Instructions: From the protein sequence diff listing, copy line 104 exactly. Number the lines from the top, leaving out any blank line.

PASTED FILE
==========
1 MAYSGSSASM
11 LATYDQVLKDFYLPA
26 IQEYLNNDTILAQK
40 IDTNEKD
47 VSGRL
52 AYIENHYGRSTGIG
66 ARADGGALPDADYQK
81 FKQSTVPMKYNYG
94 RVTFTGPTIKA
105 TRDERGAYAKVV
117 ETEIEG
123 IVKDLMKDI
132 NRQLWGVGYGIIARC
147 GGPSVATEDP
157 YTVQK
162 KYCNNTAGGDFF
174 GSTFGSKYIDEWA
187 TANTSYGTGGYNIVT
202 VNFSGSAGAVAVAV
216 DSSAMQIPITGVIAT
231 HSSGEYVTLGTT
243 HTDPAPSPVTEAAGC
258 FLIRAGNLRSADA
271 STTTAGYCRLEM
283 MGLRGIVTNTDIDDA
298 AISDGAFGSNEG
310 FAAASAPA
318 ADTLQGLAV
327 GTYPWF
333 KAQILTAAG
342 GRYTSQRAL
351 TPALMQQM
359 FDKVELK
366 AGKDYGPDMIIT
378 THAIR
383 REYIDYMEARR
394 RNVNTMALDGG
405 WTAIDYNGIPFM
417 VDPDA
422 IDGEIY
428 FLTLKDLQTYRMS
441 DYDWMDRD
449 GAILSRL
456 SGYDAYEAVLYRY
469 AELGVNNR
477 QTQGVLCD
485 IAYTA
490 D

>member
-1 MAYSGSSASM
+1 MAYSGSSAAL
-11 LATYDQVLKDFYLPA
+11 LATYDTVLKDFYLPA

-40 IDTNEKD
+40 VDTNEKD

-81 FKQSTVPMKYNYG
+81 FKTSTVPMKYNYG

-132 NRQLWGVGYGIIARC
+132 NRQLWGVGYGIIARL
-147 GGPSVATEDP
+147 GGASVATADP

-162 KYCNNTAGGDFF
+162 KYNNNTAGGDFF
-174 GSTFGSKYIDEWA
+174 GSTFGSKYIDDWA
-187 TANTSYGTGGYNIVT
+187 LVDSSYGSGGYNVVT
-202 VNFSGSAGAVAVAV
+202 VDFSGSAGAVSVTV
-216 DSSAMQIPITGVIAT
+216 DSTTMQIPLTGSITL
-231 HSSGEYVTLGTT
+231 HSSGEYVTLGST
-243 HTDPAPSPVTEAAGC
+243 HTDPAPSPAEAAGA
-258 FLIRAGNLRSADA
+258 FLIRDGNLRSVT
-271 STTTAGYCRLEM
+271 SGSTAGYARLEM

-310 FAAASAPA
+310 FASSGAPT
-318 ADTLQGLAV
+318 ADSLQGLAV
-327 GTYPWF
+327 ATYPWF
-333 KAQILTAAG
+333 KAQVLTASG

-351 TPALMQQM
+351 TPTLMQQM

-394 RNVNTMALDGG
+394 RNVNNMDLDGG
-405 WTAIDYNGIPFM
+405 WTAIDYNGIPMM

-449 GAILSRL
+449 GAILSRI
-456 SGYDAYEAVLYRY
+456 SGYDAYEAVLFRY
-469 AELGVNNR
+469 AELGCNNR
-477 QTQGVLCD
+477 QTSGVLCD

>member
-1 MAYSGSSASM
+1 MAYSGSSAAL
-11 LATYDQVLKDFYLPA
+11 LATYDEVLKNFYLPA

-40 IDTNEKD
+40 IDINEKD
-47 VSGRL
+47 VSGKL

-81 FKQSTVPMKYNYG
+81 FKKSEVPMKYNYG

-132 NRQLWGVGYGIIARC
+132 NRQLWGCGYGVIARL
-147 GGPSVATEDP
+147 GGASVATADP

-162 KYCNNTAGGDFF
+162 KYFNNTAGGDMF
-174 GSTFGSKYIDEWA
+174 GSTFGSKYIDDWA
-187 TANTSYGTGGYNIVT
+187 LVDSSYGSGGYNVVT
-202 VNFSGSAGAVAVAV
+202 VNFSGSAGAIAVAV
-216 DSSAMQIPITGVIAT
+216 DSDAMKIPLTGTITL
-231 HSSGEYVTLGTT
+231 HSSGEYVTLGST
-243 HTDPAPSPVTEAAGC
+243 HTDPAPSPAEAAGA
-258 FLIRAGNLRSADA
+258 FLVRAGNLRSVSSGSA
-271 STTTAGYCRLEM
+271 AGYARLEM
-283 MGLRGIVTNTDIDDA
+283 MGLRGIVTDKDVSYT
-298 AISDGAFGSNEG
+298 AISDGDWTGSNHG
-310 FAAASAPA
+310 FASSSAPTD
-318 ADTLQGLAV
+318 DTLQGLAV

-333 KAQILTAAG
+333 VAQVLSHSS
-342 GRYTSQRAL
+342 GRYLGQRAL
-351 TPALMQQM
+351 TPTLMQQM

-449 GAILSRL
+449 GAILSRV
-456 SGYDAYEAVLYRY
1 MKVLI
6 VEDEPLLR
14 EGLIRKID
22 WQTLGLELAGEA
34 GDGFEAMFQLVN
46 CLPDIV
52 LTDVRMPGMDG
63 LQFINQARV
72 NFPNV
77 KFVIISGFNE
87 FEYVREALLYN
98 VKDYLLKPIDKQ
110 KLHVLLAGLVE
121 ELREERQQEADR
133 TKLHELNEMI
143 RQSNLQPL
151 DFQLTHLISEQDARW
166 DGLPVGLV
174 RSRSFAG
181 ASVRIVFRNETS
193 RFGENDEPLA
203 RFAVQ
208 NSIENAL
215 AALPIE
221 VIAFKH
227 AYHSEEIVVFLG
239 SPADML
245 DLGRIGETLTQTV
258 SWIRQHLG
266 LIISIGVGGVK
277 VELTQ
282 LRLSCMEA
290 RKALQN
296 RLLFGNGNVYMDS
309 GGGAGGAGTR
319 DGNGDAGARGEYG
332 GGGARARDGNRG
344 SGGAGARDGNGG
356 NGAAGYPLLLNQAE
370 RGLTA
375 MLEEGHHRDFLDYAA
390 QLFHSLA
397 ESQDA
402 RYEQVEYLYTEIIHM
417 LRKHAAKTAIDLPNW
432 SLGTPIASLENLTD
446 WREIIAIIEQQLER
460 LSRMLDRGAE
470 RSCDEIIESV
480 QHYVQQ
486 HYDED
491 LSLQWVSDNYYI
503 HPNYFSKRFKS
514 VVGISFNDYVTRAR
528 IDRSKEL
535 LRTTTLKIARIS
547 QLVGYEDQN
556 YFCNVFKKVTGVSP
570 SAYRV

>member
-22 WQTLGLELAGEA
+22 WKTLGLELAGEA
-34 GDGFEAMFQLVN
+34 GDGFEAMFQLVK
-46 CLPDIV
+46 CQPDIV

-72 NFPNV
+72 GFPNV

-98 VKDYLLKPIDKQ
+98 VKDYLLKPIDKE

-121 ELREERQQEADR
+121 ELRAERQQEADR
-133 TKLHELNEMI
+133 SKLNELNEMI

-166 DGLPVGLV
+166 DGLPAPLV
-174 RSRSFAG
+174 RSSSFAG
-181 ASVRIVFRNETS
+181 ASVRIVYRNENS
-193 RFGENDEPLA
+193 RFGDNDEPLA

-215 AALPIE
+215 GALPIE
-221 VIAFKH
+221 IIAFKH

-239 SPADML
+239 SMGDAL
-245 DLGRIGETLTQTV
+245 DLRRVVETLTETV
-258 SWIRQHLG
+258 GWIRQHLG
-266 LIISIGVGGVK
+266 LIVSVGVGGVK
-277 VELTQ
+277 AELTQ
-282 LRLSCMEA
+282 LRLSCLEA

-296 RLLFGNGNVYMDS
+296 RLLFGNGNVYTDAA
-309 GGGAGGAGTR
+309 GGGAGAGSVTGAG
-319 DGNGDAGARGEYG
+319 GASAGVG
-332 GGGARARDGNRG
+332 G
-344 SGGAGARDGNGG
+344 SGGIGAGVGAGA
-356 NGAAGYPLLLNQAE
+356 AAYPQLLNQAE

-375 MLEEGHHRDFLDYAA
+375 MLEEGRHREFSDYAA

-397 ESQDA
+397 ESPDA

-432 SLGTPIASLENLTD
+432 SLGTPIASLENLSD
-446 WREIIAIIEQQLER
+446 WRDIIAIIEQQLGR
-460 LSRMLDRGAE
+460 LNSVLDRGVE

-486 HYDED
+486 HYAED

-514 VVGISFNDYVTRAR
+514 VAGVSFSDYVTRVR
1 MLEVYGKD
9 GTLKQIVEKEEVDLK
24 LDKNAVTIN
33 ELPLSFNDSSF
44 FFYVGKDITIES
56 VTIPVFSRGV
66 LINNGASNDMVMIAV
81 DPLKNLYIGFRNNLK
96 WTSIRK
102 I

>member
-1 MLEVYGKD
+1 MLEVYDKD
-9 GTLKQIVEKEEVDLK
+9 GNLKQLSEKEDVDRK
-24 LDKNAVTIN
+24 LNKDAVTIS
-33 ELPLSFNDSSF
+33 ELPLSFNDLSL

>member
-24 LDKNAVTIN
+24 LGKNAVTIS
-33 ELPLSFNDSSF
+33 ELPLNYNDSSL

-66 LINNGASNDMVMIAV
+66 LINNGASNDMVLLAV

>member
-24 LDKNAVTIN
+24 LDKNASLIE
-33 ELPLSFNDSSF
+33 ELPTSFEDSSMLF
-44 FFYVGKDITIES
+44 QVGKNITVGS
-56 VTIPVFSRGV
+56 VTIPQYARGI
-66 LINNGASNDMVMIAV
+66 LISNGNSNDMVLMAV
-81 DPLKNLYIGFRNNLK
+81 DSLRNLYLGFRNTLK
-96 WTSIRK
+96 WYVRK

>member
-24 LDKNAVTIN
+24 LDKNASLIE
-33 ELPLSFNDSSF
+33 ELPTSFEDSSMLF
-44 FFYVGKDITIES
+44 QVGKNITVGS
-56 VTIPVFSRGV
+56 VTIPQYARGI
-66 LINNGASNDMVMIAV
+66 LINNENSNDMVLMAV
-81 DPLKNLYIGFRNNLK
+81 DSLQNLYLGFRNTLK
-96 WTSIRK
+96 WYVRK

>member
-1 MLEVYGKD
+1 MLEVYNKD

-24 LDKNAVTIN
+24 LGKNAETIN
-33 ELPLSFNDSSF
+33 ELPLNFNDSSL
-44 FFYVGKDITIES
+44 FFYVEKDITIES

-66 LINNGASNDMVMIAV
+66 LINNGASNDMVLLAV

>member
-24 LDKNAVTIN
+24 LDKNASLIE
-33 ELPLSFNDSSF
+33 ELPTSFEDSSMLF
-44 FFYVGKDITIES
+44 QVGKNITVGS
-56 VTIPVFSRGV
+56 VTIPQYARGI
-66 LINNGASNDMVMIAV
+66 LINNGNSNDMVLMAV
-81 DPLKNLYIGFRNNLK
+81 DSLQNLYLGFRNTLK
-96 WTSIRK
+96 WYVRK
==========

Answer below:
+1 MAYSGSSAAL